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Date of Issue: January 25, 2007

Insurance: Lawmakers seek sensible solutions

insurance pic
State Sen. Mike Bennett said lawmakers were negotiating "hot and heavy" to reach a compromise package of insurance reforms, including premium reductions. Islander Photo: Molly McCartney
insurance pic
State Rep. Bill Galvano said he's optimistic about legislative efforts to provide affordable and available wind insurance coverage for Anna Maria Island and other high-risk areas of the state. Islander Photo: Molly McCartney

Tallahassee - State legislators have produced a "big win" for Anna Maria Island in their effort to resolve the state insurance crisis in the judgment of state Rep. Bill Galvano, R-Bradenton, who represents western Manatee County.

That is because legislators, in tense bargaining over the weekend, have agreed to eliminate the controversial wind-zone boundaries that have split the Island down the middle, he said.

Now all commercial and residential property owners on the Island - and elsewhere in the state - will be able to buy wind coverage from the state's Citizens Property Insurance Corporation, he said.

This will represent a dramatic change in the law, Galvano said.

A final vote approving this and other state insurance reforms was expected Monday afternoon in the Florida Legislature. The new legislation also must be signed by Gov. Charlie Crist before it would become effective.

"This is a big win for the Island," Galvano said.

Businesses on Anna Maria have been among the hardest hit by the state requirement that a commercial property be within 1,000 feet of the Gulf shoreline to be eligible for wind coverage from Citizens, the state's insurer of last resort. As a result, some commercial properties have no wind insurance, either because they could not find any or they could not afford what was available from the private market. Other commercial owners outside the wind zone have paid huge increases in the past year to buy wind policies from unregulated surplus line carriers.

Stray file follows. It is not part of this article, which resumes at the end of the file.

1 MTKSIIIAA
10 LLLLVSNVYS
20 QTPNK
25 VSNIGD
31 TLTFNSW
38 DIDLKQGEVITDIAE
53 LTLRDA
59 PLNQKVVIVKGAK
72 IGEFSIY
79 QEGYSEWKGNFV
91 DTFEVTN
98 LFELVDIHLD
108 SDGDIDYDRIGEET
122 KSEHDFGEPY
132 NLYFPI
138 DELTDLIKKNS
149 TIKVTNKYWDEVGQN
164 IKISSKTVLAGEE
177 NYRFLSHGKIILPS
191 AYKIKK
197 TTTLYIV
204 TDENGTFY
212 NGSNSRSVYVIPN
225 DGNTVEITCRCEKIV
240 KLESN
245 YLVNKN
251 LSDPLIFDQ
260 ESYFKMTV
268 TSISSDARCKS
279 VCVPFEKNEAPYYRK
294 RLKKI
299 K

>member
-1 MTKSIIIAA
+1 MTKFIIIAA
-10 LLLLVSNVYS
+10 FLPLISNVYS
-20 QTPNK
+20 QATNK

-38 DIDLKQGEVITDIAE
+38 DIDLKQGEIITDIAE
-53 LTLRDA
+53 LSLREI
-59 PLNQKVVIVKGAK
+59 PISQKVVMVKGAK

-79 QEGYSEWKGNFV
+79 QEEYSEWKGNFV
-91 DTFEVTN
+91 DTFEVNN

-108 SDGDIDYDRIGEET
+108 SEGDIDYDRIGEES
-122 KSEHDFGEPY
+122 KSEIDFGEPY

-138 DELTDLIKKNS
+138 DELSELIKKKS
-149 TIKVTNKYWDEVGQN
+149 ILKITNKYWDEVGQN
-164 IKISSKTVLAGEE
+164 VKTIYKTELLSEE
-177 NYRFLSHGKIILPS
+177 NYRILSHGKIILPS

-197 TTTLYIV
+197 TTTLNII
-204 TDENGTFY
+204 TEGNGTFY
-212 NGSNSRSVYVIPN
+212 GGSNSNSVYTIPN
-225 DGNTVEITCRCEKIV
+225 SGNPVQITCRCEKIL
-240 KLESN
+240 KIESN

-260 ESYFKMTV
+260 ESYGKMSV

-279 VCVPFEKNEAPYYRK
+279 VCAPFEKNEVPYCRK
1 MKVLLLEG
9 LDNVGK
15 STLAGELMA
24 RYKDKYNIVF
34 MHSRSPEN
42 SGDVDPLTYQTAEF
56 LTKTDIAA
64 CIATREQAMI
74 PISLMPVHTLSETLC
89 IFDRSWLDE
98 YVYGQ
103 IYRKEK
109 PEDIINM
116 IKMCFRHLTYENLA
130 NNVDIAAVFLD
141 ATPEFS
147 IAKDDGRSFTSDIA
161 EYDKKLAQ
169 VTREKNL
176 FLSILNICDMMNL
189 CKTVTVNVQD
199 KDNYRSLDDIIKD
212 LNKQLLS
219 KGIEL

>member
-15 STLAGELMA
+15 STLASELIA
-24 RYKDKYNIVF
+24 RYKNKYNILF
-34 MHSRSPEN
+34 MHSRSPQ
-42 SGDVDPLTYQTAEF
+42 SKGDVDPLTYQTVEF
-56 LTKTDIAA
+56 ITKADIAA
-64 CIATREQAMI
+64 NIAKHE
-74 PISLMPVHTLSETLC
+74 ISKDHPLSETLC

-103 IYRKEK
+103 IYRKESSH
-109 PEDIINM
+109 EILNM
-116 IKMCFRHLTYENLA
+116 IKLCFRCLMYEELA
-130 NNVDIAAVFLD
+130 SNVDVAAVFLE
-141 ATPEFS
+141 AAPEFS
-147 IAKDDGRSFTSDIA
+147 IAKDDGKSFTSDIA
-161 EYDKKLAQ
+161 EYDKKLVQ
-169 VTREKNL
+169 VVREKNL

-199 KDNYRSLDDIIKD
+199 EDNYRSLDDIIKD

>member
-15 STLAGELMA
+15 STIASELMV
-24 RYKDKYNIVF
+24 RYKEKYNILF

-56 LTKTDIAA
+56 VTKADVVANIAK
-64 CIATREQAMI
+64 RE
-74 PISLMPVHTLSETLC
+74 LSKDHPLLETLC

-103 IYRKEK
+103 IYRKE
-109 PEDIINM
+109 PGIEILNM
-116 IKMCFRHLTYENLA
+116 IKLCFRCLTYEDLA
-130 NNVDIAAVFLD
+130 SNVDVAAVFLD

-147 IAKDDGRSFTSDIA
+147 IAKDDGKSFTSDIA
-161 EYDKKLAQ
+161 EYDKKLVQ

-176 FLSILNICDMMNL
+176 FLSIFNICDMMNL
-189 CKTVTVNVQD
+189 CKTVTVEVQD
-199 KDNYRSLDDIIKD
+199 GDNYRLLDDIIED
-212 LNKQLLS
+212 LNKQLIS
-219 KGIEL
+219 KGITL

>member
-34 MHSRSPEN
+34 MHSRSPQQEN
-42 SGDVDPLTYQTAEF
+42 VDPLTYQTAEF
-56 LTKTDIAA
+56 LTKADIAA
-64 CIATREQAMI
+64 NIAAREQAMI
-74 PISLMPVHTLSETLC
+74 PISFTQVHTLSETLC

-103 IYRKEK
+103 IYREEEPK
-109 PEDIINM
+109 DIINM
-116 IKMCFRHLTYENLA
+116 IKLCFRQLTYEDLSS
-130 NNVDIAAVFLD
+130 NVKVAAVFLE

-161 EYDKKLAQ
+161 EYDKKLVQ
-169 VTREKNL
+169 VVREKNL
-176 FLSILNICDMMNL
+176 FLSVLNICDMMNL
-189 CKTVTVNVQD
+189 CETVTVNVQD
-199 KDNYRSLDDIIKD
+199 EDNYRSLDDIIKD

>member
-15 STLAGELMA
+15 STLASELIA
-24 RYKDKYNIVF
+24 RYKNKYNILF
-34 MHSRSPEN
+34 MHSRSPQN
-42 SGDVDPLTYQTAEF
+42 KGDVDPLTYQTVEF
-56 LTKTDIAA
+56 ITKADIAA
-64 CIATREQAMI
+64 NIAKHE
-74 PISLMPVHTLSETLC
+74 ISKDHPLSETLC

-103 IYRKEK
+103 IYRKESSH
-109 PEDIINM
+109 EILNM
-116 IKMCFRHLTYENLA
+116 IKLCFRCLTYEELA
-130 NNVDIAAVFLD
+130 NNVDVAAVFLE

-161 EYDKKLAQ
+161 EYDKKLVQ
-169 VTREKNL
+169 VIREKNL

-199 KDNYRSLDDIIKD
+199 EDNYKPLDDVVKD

Residential property owners not within the 1,000-foot boundary have access to Citizens, but only if they cannot find coverage from a standard company.

The legislative agreement to allow Citizens to insure commercial property statewide came near the end of a fast-moving week of legislative activity that one lawmaker described as a "train driven by hysteria."

That lawmaker saw the seven-day session as a moving train - with railcars filled with panicky legislators - desperate to satisfy worried constituents and a new governor who has been pushing aggressively for major reform and big premium cuts.

Under growing pressure to respond, state lawmakers worked feverishly through the weekend to reconcile key differences in competing House and Senate insurance reform plans.

Negotiations inside the conference committee, made up of senators and representatives, were "hot and heavy," according to state Sen. Mike Bennett, R-Bradenton, who represents a five-county area that includes Anna Maria Island.